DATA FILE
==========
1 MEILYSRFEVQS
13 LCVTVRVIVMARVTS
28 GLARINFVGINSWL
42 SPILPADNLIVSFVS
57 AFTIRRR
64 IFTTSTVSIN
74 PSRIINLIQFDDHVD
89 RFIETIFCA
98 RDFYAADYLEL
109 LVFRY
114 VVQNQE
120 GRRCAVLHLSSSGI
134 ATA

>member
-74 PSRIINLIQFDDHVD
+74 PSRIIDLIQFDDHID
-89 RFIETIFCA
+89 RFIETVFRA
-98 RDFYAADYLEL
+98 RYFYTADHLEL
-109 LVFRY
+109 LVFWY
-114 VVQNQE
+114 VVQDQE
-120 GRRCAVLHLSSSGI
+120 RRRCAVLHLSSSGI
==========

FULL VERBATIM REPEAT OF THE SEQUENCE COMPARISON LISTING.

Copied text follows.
1 MEILYSRFEVQS
13 LCVTVRVIVMARVTS
28 GLARINFVGINSWL
42 SPILPADNLIVSFVS
57 AFTIRRR
64 IFTTSTVSIN
74 PSRIINLIQFDDHVD
89 RFIETIFCA
98 RDFYAADYLEL
109 LVFRY
114 VVQNQE
120 GRRCAVLHLSSSGI
134 ATA

>member
-74 PSRIINLIQFDDHVD
+74 PSRIIDLIQFDDHID
-89 RFIETIFCA
+89 RFIETVFRA
-98 RDFYAADYLEL
+98 RYFYTADHLEL
-109 LVFRY
+109 LVFWY
-114 VVQNQE
+114 VVQDQE
-120 GRRCAVLHLSSSGI
+120 RRRCAVLHLSSSGI